Trump to visit South-east Asia, attend US-Asean summit in November
JAKARTA — American President Donald Trump will visit South-east Asia in November, said Vice-President Mike Pence as he visited Jakarta on Thursday (April 20), adding that Washington would engage regional countries on security, trade, and freedom of navigation in the South China Sea.
Mr Pence said in a statement after meeting the secretary-general of the Association of South-east Asian Nations (Asean) that Mr Trump would attend the United States-Asean summit and the East Asia summit in the Philippines, as well as the Asia Pacific Economic Cooperation Summit in Vietnam.
He said the Trump administration would work with Asean on security issues, trade and the South China Sea.
Earlier in the day, Mr Pence met Indonesian President Joko Widodo and said both sides would beef up efforts to combat terrorism.
“One of the greatest threats we face is the rise and spread of terrorism,” he said at a joint press conference with the Indonesian leader.
He also praised Indonesia’s moderate form of Islam.
“As the largest majority-Muslim country, Indonesia’s tradition of moderate Islam, frankly, is an inspiration to the world,” he said.
Mr Pence said Washington is committed to building a stronger defence partnership and guaranteeing freedom of navigation in the South China Sea, where Indonesian and Chinese vessels have recently clashed.
Beijing claims most of the disputed sea, through which about US$5 trillion (S$7 trillion) in shipborne trade passes every year. Brunei, Malaysia, the Philippines, Taiwan and Vietnam also have claims.
Mr Pence also foreshadowed some reworking of commercial and economic ties, saying that the US seeks a free and fair relationship that helps job creation and economic growth for both sides.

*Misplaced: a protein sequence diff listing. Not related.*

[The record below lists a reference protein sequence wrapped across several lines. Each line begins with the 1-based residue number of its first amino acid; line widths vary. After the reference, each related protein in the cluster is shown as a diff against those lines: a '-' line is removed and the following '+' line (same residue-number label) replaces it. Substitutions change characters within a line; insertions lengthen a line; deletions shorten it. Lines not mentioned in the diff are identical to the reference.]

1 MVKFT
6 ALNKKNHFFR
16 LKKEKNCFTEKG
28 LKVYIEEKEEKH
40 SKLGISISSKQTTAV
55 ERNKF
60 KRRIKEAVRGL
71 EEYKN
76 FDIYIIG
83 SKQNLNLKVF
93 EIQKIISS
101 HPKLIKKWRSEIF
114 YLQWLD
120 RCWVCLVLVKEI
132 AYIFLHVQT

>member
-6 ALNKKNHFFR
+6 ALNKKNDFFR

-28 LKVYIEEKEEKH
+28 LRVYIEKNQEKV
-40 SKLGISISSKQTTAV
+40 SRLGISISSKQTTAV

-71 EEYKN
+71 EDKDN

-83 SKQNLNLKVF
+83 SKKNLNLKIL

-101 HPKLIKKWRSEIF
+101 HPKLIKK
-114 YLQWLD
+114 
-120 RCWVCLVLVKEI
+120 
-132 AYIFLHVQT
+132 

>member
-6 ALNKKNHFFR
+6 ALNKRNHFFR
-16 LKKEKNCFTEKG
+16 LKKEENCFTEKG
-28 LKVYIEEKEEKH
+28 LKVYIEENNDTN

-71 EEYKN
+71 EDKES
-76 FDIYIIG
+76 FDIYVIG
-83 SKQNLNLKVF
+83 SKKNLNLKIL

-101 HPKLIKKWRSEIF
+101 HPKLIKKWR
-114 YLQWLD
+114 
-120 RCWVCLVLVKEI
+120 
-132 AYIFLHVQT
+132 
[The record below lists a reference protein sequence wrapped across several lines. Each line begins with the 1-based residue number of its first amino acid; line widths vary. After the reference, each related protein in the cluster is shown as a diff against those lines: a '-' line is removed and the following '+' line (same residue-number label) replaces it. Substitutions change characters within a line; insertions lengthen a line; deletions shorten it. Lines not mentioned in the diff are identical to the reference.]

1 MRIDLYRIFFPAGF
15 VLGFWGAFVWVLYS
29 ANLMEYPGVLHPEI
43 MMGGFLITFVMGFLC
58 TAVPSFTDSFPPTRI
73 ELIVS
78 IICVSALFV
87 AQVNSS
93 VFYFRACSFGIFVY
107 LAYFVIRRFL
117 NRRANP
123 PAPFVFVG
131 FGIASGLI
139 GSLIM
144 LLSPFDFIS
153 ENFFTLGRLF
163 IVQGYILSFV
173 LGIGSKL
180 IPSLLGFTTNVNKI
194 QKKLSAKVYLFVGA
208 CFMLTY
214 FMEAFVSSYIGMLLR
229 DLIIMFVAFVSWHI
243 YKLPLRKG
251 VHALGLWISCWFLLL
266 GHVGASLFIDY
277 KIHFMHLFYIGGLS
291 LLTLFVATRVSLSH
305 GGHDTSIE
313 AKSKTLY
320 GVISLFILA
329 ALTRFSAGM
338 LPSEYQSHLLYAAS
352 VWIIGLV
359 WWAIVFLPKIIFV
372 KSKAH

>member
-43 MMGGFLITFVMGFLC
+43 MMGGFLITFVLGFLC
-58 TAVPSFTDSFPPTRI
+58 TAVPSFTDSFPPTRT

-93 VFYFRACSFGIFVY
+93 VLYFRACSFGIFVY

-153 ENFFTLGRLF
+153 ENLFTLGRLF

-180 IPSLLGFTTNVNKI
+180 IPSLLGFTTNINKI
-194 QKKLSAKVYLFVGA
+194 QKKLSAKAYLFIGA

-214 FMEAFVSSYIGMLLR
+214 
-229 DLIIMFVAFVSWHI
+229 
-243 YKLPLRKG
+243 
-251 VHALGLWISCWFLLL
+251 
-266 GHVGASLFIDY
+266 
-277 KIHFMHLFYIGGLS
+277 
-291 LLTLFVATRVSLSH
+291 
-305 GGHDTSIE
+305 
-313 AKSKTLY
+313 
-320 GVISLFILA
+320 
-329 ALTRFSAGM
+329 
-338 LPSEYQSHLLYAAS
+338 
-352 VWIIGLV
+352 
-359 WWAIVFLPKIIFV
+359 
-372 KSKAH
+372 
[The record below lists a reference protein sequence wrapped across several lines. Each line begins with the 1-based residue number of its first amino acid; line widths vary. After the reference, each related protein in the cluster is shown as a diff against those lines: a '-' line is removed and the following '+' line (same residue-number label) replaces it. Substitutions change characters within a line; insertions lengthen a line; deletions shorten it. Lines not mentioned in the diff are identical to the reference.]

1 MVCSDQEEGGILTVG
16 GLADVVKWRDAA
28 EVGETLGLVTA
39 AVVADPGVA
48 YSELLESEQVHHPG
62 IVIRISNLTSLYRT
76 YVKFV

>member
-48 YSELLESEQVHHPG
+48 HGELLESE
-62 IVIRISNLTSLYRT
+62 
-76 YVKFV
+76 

Indonesia is on Mr Trump’s trade hit list of nations he considers the US is losing out to. American company Freeport-McMoran Incorporated, which operates the world’s largest copper mine in the Indonesian province of Papua, is in a protracted dispute with the Indonesian government.
Mr Pence, an Evangelical Christian, also toured South-east Asia’s largest mosque, Istiqlal, with his wife and daughters.
The Vice-President’s visit represents the most high-profile outreach to Muslims by the Trump administration since the brash billionaire came to office. It also echoed a similar trip by former US president Barack Obama and his wife, Michelle, in 2010.
Mr Pence has sought to use this trip to soften some of the harsher rhetoric about the Muslim world used by Mr Trump, who has frequently railed against “radical Islamic terrorism”. Mr Pence was visiting Indonesia a day after the Indonesian capital Jakarta elected a new Muslim governor, who rode a wave of conservative Islamist votes to defeat an incumbent Christian on trial charged with blasphemy against the Koran.
As the leader of the world’s most populous Muslim nation, Mr Widodo has voiced worries about Mr Trump’s immigration policy, which critics said is biased against Muslims.
Since becoming President almost 100 days ago, Mr Trump has hosted leaders from majority-Muslim Jordan, Iraq, Saudi Arabia and Egypt. But his administration has also tried to ban travellers from several Muslim-majority nations, citing concerns about terrorism — efforts currently being challenged in American courts.
The US Vice-President’s outreach in Indonesia, where 90 per cent of the 225 million inhabitants are followers of the faith, has been welcomed locally, but it is unlikely to be enough to assuage fears that the Trump administration is anti-Islam.
“President Trump’s hostile pronouncements on Islam and Muslims have done considerable damage to his reputation in the Islamic world. It would take more than a visit to repair the damage,” said Mr Fawaz Gerges, an expert on the Middle East and Islam at the London School of Economics.
After Indonesia, Mr Pence will travel to Sydney on Saturday. AGENCIES